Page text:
Pain is an often misused or misunderstood word. There is pain due to an injury: something hurts, there is mental pain or anguish, and there is pain associated with pushing your own physical limits.
One of my workouts is a 90 minute inquisition starting with high-rpm drills (1 min x100,110,120 rpm, 3X through), followed by six repetitions of 6min near-maximum effort 90-100 rpm riding, then 4 min 90-100 rpm lower effort recovery. Six minutes is a long time to pedal at maximum effort. It’s hard to not look at the watch, because each time I do, only 30 seconds have passed. It reminds me of the 20-minute time trial when I competed in the Cadence Kona Challenge in October. After eight minutes, I stopped paying attention to my heart rate and just focused on keeping my rpms up. The next twelve minutes were an eternity, the last two of which were agonizing.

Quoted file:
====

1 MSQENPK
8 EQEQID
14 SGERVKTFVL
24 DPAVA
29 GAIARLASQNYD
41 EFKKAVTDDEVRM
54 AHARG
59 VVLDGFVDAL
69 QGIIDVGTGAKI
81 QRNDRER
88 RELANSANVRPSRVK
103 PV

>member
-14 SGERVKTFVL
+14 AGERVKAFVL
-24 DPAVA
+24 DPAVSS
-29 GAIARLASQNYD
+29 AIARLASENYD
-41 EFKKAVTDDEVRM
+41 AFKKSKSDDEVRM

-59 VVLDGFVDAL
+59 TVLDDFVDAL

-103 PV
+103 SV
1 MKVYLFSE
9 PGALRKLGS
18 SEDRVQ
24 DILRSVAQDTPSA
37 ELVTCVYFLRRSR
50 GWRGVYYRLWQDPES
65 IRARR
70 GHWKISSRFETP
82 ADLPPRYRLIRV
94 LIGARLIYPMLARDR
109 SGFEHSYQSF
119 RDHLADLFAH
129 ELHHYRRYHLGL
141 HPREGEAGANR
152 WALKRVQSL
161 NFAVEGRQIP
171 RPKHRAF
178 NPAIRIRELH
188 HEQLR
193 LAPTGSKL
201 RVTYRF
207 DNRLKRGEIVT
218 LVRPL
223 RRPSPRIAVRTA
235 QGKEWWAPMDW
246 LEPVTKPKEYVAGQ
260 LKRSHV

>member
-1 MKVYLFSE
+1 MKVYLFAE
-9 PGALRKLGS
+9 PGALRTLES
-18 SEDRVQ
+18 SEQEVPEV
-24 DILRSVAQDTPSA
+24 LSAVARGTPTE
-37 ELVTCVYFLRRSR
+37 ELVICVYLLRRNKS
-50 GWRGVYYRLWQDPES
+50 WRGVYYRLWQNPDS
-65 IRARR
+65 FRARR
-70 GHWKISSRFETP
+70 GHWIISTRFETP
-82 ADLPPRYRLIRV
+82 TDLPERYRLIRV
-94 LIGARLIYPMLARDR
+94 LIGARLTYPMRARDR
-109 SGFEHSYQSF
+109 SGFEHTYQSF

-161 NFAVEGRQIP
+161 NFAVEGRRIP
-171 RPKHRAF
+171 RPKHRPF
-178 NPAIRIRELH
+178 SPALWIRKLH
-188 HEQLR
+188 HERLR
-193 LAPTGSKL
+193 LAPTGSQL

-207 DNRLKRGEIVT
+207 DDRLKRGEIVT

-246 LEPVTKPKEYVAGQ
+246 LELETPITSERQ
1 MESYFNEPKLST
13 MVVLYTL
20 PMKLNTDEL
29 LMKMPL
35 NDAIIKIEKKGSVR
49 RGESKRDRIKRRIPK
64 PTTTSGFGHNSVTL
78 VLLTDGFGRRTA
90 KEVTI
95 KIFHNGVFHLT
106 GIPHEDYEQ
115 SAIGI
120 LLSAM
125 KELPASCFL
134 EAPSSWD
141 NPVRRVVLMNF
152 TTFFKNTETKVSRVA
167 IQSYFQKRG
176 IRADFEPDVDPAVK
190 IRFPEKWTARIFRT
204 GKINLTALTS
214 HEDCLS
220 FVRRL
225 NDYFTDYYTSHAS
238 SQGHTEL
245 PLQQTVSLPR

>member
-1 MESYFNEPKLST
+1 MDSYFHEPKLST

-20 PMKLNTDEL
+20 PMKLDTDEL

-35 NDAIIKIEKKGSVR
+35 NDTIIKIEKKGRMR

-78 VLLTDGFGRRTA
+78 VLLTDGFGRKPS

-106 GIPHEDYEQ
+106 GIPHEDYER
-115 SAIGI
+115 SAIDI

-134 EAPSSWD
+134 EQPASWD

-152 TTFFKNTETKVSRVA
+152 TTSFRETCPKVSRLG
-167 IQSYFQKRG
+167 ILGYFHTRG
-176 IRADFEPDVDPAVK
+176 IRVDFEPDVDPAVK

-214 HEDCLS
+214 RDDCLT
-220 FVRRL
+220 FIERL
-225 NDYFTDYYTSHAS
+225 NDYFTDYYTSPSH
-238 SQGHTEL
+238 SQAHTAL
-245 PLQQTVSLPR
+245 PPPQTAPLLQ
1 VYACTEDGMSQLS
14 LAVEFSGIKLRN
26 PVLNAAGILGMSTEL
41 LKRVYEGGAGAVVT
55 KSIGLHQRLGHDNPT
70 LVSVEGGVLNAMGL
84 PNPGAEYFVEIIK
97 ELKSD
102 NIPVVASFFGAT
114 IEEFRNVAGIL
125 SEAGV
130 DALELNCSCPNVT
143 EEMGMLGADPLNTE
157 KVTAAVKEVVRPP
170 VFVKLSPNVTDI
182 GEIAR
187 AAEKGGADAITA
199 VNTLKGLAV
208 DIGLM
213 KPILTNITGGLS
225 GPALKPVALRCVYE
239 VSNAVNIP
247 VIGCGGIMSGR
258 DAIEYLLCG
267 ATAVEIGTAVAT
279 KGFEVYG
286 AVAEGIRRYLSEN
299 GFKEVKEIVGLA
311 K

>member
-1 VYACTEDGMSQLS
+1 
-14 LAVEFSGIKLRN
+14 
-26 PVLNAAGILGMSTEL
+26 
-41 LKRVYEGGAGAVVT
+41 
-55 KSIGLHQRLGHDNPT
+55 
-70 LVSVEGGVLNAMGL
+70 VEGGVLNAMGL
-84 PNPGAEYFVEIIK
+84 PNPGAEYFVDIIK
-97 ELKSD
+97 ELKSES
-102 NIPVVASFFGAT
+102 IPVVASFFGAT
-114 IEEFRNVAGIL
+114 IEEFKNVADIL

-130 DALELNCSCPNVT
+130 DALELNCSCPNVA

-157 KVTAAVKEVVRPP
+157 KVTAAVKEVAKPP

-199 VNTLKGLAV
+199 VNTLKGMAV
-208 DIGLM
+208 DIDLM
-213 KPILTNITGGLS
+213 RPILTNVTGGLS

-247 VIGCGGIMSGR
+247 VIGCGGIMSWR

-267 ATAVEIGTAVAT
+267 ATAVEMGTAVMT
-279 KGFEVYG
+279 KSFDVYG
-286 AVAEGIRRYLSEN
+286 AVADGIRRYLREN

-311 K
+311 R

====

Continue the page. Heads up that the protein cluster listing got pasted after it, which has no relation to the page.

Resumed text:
I am amazed by the physical ability of others, which in part is what helps to motivate me. Pushing physical limits can be painful, but in some sense, it is“purification through pain.” Next time the limit is a little further. Hence, the Spanish Inquisition photo (just in case you didn’t get the Monty Python reference). “Nobody expects the Spanish Inquisition! Our chief weapon is surprise!”